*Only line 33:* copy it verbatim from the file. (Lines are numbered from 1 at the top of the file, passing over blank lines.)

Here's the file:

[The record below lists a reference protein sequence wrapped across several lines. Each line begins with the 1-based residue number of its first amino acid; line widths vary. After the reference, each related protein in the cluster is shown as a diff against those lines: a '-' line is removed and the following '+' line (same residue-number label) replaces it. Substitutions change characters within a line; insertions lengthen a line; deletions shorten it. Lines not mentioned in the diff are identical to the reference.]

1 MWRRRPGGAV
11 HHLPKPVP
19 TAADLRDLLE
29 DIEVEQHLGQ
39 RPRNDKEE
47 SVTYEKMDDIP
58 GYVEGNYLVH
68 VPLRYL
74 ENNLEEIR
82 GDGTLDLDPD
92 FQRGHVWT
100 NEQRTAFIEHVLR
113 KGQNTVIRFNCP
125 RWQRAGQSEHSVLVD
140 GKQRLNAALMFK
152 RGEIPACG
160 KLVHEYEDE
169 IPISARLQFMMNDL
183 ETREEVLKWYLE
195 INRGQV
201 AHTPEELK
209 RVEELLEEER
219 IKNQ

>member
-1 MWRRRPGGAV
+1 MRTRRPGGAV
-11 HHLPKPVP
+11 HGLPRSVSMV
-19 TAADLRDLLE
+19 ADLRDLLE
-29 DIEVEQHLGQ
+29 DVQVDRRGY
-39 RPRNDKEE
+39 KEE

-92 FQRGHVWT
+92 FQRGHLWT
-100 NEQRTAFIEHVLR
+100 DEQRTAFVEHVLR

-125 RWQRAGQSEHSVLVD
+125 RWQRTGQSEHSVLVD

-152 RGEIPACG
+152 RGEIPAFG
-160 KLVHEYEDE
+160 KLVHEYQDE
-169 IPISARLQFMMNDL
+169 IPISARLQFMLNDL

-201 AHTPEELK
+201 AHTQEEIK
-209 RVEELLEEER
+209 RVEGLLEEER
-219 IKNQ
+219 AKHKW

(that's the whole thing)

+29 DVQVDRRGY